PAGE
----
Writer movie review: One of the most important films of Tamil cinema, a polite answer to chest-thumping cop movies
- Writer movie review: Samuthirakani truly stands out as a policeman thrown to the sharks after 35 years of desk job.
Debutant director Franklin Jacob’s Writer will go down as one of the most important films of Tamil cinema. Cut from the same cloth as Vetrimaaran’s Visaranai and Jai Bhim, Writer shines the spotlight on a different aspects of the police department. Tamil cinema has always used police force as a medium to glorify its heroes without touching on their truly human side. Writer turns this trope on its head and gives us a protagonist who has been in police service for over 30 years but has never left the desk.
Watch Writer trailer:
Head constable cum writer Thangaraj (Samuthirakani) is due for his retirement in a few months. In his police station in Trichy, everyone looks up to Thangaraj. He’s duty-bound but at the same time caring and pragmatic. He’s not the buff kind with a penchant working out and can barely run a few metres before gasping for breath. For years, Thangaraj has been working towards setting up a police union, despite facing stiff opposition from his department and seniors. When Thangaraj gets transferred to Chennai and crosses paths with Devakumar (Hari Krishnan), a Dalit-Christian PhD scholar, his life takes an unexpected turn.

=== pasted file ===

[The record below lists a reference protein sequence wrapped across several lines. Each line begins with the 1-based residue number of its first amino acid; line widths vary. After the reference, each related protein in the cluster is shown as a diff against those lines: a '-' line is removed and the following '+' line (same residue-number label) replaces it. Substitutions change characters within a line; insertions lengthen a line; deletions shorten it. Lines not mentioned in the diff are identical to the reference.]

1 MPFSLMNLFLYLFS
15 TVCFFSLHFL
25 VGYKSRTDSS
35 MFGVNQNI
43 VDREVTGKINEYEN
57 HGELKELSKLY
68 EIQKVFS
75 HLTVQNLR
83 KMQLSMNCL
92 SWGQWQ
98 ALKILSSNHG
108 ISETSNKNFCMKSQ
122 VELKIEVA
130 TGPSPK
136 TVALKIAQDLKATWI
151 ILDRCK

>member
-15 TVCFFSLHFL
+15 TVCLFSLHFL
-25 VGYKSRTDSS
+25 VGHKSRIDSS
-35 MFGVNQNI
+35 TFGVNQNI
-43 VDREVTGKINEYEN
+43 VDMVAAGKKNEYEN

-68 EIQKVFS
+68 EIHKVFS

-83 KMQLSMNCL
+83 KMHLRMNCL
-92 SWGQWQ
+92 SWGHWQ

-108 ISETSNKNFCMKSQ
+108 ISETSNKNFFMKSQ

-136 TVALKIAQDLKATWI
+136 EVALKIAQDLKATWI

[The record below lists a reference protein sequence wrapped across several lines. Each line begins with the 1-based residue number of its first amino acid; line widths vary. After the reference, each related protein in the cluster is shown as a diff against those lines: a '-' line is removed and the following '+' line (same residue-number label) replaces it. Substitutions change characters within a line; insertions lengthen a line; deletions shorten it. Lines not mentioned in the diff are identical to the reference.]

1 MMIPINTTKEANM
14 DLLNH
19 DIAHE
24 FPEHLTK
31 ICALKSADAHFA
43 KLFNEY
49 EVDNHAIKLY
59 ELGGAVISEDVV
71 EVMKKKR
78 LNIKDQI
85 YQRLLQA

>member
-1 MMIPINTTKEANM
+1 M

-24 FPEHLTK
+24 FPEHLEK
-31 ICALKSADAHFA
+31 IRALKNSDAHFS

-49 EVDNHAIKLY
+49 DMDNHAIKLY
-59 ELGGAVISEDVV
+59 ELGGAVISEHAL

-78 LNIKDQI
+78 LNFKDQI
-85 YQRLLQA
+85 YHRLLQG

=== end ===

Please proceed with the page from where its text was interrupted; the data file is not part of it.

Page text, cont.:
Unlike most cop movies, Writer isn’t just about the corrupt police officers in the system, but also focuses on the cost some men in the force must pay for the recklessness of their seniors. As a line in the movie goes, ‘anyone without power in the force is a servant’. As much as Writer is about some power-abusing police officials, it also talks about the mental health of policemen and the constant pressure they’re under on a day-to-day basis. The film tries to humanize policemen instead of turning them into crime-fighting, never-tiring heroes. The film also addresses the issue of caste-based discrimination, a recurring theme in films headlined by Pa. Ranjith (who has produced this one), and one that deserves to be discussed more often and openly. Thankfully, this isn’t a film only about the men in the department. There’s a powerful subplot involving a female officer (Ineya) from a lower caste, aspiring to become a police horse rider.
Samuthirakani brings so much of life into the role of Thangaraj, and it’s a performance that truly stands out. He makes Thangaraj not a helpless police constable but one with a conscience, and I doubt if any other actor could’ve pulled off this character as effectively as him. Hari Krishnan as the helpless Dalit victim who’s retained without a reason is another performance that’ll stay with you for a while. The entire stretch involving his character is both haunting and heartbreaking. The helplessness that Hari Krishnan brings out through his performance will leave you gutted. Kavin Jay Babu as the north Indian Deputy Commissioner is the kind of villain Tamil cinema has rarely seen, and he’s brilliant from the first frame. His heavy Hindi-accented Tamil is the perfect icing on the cake his performance needed. Ineya, too, shines in a very important cameo.
Writer is the kind of film that goes beyond the meaning of entertainment, and it leaves you enlightened. It makes you question the very department that’s meant to protect us and be at our service.
Director: Franklin Jacob
Cast: Samuthirakani, Dileepan, Ineya Hari Krishnan, Kavin Jay Babu and G.M Sundar